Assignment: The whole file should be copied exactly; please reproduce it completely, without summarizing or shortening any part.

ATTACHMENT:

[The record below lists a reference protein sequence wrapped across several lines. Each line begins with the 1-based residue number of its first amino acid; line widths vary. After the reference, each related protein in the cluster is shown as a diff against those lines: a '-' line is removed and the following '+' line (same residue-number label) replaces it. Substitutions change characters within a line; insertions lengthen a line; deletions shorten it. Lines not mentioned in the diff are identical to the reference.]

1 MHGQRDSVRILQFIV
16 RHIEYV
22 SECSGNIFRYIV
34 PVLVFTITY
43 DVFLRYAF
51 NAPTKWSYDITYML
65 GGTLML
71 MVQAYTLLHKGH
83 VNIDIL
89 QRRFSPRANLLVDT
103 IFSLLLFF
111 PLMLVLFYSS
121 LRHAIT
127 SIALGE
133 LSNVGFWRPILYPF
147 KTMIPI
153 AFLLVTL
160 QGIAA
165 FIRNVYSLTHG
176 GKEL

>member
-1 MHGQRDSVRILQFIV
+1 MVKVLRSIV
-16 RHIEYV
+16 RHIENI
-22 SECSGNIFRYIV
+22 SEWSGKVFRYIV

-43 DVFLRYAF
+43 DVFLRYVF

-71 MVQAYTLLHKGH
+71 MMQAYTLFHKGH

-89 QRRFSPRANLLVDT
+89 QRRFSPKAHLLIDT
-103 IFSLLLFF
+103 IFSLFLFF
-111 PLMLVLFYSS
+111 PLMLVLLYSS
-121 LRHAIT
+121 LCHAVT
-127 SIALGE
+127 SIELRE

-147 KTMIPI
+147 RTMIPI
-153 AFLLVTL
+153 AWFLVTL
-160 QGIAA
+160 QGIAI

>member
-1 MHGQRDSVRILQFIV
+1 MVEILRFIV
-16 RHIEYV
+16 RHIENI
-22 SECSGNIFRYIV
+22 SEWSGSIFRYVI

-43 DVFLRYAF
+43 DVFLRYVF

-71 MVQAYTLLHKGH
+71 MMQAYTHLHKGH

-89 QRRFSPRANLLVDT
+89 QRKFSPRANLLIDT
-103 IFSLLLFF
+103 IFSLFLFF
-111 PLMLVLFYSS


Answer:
[The record below lists a reference protein sequence wrapped across several lines. Each line begins with the 1-based residue number of its first amino acid; line widths vary. After the reference, each related protein in the cluster is shown as a diff against those lines: a '-' line is removed and the following '+' line (same residue-number label) replaces it. Substitutions change characters within a line; insertions lengthen a line; deletions shorten it. Lines not mentioned in the diff are identical to the reference.]

1 MHGQRDSVRILQFIV
16 RHIEYV
22 SECSGNIFRYIV
34 PVLVFTITY
43 DVFLRYAF
51 NAPTKWSYDITYML
65 GGTLML
71 MVQAYTLLHKGH
83 VNIDIL
89 QRRFSPRANLLVDT
103 IFSLLLFF
111 PLMLVLFYSS
121 LRHAIT
127 SIALGE
133 LSNVGFWRPILYPF
147 KTMIPI
153 AFLLVTL
160 QGIAA
165 FIRNVYSLTHG
176 GKEL

>member
-1 MHGQRDSVRILQFIV
+1 MVKVLRSIV
-16 RHIEYV
+16 RHIENI
-22 SECSGNIFRYIV
+22 SEWSGKVFRYIV

-43 DVFLRYAF
+43 DVFLRYVF

-71 MVQAYTLLHKGH
+71 MMQAYTLFHKGH

-89 QRRFSPRANLLVDT
+89 QRRFSPKAHLLIDT
-103 IFSLLLFF
+103 IFSLFLFF
-111 PLMLVLFYSS
+111 PLMLVLLYSS
-121 LRHAIT
+121 LCHAVT
-127 SIALGE
+127 SIELRE

-147 KTMIPI
+147 RTMIPI
-153 AFLLVTL
+153 AWFLVTL
-160 QGIAA
+160 QGIAI

>member
-1 MHGQRDSVRILQFIV
+1 MVEILRFIV
-16 RHIEYV
+16 RHIENI
-22 SECSGNIFRYIV
+22 SEWSGSIFRYVI

-43 DVFLRYAF
+43 DVFLRYVF

-71 MVQAYTLLHKGH
+71 MMQAYTHLHKGH

-89 QRRFSPRANLLVDT
+89 QRKFSPRANLLIDT
-103 IFSLLLFF
+103 IFSLFLFF
-111 PLMLVLFYSS